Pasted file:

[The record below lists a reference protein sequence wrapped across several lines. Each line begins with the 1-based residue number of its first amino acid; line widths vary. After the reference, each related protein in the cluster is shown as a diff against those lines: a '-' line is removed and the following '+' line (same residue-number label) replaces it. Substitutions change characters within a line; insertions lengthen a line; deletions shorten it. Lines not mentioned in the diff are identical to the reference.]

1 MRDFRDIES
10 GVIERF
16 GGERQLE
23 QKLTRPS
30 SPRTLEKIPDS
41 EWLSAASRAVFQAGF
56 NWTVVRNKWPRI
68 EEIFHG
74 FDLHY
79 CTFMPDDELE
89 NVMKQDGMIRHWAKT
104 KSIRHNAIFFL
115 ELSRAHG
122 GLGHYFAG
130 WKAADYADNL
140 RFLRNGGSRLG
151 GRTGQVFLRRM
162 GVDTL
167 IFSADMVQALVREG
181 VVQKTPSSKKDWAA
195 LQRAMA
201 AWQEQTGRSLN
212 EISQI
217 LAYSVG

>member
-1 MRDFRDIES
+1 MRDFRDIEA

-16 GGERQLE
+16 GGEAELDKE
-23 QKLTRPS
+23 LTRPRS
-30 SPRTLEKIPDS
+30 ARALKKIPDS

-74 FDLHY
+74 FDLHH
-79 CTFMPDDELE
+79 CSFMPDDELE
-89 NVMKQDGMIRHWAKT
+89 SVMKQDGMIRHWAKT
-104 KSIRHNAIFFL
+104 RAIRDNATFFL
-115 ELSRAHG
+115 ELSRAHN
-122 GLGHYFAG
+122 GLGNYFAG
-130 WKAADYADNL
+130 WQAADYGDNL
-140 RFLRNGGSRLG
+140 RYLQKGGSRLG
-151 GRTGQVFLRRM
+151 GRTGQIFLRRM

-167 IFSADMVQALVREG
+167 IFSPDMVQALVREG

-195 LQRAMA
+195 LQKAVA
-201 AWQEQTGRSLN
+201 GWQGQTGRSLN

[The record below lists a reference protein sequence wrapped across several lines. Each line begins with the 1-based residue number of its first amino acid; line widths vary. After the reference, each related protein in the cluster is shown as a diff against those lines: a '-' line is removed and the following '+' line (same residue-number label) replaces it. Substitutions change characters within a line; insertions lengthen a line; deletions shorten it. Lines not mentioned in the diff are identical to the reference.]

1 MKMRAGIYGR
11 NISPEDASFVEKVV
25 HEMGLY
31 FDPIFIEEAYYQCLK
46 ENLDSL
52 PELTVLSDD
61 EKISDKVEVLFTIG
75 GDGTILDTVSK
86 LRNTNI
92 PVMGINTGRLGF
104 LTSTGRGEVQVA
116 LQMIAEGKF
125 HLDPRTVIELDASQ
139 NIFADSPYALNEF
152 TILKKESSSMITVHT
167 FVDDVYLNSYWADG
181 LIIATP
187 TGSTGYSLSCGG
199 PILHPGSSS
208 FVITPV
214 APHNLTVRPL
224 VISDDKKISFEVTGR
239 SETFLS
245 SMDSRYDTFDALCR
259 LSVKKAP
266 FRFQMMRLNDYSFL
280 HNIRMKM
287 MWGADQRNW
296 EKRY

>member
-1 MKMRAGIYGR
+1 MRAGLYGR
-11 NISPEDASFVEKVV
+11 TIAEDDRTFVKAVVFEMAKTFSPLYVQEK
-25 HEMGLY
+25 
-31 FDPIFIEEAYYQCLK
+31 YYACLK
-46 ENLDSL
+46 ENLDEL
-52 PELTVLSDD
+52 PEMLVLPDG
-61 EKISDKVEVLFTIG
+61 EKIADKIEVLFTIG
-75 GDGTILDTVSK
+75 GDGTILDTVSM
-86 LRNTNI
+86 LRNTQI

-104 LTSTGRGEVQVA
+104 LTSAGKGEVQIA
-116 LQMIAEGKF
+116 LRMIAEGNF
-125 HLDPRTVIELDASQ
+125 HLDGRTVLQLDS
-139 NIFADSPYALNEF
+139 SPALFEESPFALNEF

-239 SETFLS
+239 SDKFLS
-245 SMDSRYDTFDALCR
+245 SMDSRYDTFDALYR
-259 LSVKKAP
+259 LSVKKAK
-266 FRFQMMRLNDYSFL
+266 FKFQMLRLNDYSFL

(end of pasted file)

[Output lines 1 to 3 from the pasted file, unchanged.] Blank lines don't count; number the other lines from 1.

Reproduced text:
[The record below lists a reference protein sequence wrapped across several lines. Each line begins with the 1-based residue number of its first amino acid; line widths vary. After the reference, each related protein in the cluster is shown as a diff against those lines: a '-' line is removed and the following '+' line (same residue-number label) replaces it. Substitutions change characters within a line; insertions lengthen a line; deletions shorten it. Lines not mentioned in the diff are identical to the reference.]

1 MRDFRDIES
10 GVIERF